So you’re cruising down the road and you realize that one of your tires is going flat. You (hopefully) pull over soon as it’s safe and get your spare tire installed. Next step is off to the tire shop to have your tire repaired. When they ask you what kind of repair would you like done, we really hope your response will not be “whatever is cheapest” or “whatever is fastest”. A tire repair is a very important decision in regards to the safety of the tire so it’s important to be informed.
There are three main types of tire repair: Plug, Patch, and Plug-Patch.
A plug simply fills the puncture with some material to make the tire air tight again from the outside. It is the fastest and likely the cheapest. Although a plug repair seals the puncture from the outside, it does not guarantee that the inner liner will be sealed leaving the potential for air to seep into the tire casing and even seep out completely. Also, when a plug repair is done, the inside of the tire is not inspected meaning there could be a hidden danger that you are not even aware of.
A patch repair is the next step up in repairs where the tire is removed from the rim which allows the technician to inspect the tire’s interior. This is important because there could be additional damage inside the tire that cannot be seen from the outside. The problem with a patch repair is that although it makes the tire air tight from the inside, it does not fill the puncture from the outside. This means there is the potential for small debris and moisture to get into this puncture and put stress on the patch repair and also to cause any steel belts to begin to rust and deteriorate.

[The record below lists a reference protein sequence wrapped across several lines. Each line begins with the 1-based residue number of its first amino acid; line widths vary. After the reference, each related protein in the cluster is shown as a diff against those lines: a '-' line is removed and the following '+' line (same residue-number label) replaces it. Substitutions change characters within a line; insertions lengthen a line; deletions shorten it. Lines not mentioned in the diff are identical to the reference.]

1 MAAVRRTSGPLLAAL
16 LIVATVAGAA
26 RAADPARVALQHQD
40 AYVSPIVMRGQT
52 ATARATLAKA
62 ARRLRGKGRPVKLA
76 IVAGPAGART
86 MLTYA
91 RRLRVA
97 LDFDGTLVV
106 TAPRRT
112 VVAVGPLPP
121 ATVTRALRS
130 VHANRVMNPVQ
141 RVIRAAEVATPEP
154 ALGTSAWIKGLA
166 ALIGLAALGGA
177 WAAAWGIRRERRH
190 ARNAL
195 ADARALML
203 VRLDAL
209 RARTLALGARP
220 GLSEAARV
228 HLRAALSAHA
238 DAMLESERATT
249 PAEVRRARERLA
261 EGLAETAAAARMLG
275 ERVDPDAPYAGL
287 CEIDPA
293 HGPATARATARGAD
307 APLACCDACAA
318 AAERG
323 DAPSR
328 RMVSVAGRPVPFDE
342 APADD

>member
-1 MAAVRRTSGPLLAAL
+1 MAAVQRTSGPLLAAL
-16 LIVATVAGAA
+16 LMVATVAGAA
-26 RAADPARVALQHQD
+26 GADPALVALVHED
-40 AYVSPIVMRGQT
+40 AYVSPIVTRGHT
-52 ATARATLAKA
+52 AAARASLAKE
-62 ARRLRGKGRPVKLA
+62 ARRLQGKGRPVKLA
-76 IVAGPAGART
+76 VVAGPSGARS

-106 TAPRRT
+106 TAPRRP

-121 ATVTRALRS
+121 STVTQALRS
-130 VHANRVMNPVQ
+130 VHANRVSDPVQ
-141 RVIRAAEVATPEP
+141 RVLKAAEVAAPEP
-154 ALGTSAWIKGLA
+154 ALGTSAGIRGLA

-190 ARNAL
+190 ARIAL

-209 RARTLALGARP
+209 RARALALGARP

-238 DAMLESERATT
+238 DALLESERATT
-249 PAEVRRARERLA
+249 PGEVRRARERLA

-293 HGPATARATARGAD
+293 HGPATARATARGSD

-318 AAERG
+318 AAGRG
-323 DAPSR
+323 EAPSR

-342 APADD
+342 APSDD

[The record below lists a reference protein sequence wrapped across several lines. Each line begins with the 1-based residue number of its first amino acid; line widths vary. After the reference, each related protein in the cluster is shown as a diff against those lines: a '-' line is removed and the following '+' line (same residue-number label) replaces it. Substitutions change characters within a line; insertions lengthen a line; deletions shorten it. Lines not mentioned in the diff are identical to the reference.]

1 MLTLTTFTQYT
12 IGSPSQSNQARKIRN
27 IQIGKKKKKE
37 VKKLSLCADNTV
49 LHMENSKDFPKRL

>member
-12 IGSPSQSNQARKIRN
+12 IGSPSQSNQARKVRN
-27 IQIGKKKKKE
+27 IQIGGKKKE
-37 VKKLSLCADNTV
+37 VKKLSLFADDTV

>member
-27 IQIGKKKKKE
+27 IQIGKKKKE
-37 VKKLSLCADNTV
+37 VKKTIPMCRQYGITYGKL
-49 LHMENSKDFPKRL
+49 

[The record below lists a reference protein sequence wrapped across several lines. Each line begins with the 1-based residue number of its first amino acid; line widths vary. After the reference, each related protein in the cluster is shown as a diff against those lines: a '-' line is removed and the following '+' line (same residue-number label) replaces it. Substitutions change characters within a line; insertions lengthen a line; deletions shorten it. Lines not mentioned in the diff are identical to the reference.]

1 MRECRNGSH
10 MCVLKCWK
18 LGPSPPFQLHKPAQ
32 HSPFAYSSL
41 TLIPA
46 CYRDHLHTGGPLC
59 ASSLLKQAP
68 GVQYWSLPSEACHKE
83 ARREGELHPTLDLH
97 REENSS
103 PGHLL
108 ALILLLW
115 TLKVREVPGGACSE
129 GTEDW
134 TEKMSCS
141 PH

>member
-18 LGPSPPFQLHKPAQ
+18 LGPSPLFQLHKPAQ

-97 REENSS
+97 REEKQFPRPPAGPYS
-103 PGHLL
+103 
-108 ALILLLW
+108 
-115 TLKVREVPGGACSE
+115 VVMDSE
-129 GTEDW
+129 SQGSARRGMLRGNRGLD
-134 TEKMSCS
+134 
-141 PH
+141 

The highest step in tire repairs is the plug-patch and it is the only repair that we recommend. This repair combines the best of both worlds. The tire is removed from the rim and inspected. The puncture is repaired from the inside making the tire air tight, but there is also a plug that is pulled through the puncture to completely fill the hole making sure no small debris can enter and no moisture gets into the tire’s casing.
Now that you know what the differences are, you can make an informed decision to choose a repair that is safe and should maintain your tire’s useable life without allowing any subsequent damage or deterioration.